It's easy to find titillation in the world, but that's not what makes it go around. If, by the age of 18, kids haven't learned that the world revolves around a much larger group of people than it did when they were an infant, they probably won't ever learn this key fact and pass it on to their children. Not only should we let our kids see us donating regularly to our favorite charities, but we should spend some time with them sorting cans at the community food kitchen, cleaning up the cemetery for Memorial Day, and working on their Eagle Scout projects.

6. Develop a Zest for Reading.

Our home is busting with books. We need to get some new bookcases...or...we sometimes donate to the city library or the thrift store. My wife has hardly missed a night reading to our younger children in over sixteen years. Mainly because of this, but also because they regularly see us reading, our kids love to read. Some it has taken longer to develop that enjoyment than others, but they have all arrived. We get the daily newspaper, so that everyone has a reminder to become more aware of the world around them. Newspaper reading commences at younger ages with the comics, and then the perhaps the sports or lifestyle pages. Occasionally they find something interesting in the business and science section, and as they become older, they like to read the news.

Is that six accomplishments? Well, I can't resist another.

7. Develop and Celebrate Family Traditions.

Whether your family is of the nuclear variety--a father, a mother, and one or more blood-related children--or of any other type, the family is your fundamental unit of society. Family members see each others' warts, we smell each others' farts, and we fight most passionately on occasion about the silliest things. But that's how we prepare for the University of Life. Since we're going it together forever, we might as well establish traditions that engender fond memories. It was interesting in our case that we had gone to Disneyland several times together, yet since we visited Arches National Park in eastern Utah last spring, it's been determined that we'd like to go someplace like Arches again. Perhaps Mesa Verde (again), Yellowstone (again for most of us), or the Grand Canyon (for the first time), these are traditions that glue our family together. Going to the movies, cultural performances, or athletic events are some other things our family enjoys.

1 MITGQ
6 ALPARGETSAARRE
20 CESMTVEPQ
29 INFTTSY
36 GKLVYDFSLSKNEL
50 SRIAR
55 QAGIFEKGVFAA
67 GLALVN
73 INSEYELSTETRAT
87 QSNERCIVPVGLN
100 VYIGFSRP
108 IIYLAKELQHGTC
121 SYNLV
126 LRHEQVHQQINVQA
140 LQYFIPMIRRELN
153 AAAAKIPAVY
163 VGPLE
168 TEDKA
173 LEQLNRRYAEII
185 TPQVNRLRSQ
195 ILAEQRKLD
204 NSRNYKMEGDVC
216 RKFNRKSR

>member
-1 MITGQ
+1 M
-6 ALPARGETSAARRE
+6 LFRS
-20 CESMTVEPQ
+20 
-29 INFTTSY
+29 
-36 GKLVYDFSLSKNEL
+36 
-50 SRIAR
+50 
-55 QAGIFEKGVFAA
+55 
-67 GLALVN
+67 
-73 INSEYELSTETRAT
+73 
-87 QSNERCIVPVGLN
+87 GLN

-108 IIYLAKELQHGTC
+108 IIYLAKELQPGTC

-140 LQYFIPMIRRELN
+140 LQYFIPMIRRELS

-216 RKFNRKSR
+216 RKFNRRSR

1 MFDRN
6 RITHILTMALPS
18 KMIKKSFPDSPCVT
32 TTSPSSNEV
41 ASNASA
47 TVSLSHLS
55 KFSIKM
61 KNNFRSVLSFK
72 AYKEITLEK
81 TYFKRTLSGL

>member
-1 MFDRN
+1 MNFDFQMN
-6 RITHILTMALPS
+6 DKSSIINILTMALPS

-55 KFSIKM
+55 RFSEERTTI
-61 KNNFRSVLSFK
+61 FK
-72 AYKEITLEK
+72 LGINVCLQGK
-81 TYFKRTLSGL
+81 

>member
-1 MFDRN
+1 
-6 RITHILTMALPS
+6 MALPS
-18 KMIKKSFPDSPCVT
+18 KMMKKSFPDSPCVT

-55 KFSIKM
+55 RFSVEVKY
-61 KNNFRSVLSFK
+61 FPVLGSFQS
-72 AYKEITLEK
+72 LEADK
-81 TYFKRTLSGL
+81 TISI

. . .

Okay. There are my six seven things. Now, as part of my obligation to Elizabeth, I tag six others. They are (somewhat randomly):


  1. Great post Frank. Arches rules!

  2. Great post. I don't particularly feel like I missed out on anything during my formulative years that I now wish I had done. It was what it was. I learned what I learned. I've moved on.

    We try to do all of the same things with our children that you have listed. Although we make sure that each child gets opportunities for athletics and performing arts, not all of them take to it. My oldest son detests sports of any kind. He had his fill early in life. He doesn't mind pumping iron, but that's a very personal thing. Although he has received piano and guitar training, he doesn't like to perform. He will sing with gusto as part of Boy Scout camp staff, but that's about it.

    I think the key is that each child should be given these opportunities, but if it becomes clear that it's not their thing, they should move on so that they can find something that better suits them.

  3. Sometimes letting them move on to something that better suits them is the hardest part.

    But you are correct.

  4. Thanks for the tag... I'm working on it... Perhaps in the next day or two.